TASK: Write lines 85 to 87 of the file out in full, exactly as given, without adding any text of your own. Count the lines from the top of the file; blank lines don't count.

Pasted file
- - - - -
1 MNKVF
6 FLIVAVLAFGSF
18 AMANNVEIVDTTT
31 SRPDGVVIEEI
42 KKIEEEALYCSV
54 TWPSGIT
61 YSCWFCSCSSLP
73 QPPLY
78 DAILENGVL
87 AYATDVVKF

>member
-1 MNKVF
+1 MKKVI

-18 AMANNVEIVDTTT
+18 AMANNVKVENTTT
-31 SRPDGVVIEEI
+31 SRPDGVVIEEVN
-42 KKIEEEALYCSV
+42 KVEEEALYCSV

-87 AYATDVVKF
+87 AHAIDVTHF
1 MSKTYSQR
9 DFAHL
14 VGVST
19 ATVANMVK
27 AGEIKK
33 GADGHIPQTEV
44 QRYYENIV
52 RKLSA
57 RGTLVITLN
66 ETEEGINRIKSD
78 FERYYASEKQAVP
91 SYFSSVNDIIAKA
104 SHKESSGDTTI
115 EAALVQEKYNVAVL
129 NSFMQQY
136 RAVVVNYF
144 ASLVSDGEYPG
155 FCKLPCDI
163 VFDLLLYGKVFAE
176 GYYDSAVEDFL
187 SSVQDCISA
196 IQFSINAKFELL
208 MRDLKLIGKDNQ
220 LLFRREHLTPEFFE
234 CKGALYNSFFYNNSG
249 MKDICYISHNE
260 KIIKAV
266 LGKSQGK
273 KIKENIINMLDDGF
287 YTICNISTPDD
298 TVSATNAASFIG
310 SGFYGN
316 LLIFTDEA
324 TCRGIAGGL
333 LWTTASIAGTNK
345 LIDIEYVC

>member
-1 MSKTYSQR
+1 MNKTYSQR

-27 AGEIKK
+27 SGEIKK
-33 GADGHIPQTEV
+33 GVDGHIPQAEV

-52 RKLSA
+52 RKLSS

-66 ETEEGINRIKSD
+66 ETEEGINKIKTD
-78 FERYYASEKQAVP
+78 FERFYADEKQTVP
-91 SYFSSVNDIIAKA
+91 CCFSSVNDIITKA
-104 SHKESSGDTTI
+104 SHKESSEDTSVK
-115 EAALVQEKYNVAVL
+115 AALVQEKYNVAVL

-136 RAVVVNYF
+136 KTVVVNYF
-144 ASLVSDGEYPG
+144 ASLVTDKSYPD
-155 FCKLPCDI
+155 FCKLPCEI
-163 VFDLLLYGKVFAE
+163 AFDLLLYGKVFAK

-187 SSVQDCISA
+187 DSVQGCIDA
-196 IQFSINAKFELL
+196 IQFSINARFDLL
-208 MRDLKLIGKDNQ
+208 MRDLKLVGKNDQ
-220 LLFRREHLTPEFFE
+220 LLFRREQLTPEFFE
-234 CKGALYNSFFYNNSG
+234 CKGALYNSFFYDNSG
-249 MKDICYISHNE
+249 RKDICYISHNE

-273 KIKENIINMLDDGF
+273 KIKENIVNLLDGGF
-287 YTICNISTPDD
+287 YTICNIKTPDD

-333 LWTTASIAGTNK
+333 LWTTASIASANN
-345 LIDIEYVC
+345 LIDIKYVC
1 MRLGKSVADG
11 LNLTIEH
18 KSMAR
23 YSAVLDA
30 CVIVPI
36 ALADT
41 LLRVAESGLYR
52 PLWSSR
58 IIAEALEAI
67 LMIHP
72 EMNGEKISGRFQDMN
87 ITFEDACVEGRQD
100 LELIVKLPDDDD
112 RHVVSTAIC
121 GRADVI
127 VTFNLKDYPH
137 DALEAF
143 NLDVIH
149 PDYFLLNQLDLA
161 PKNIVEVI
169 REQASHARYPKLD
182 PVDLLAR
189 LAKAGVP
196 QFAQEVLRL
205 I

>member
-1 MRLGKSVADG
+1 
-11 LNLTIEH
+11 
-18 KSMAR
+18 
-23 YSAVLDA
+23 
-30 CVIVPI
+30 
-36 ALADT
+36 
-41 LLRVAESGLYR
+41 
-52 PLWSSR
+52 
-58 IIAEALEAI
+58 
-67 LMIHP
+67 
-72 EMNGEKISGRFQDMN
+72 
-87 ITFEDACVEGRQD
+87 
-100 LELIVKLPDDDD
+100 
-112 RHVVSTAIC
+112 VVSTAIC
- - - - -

-187 SSVQDCISA
+187 DSVQGCIDA
-196 IQFSINAKFELL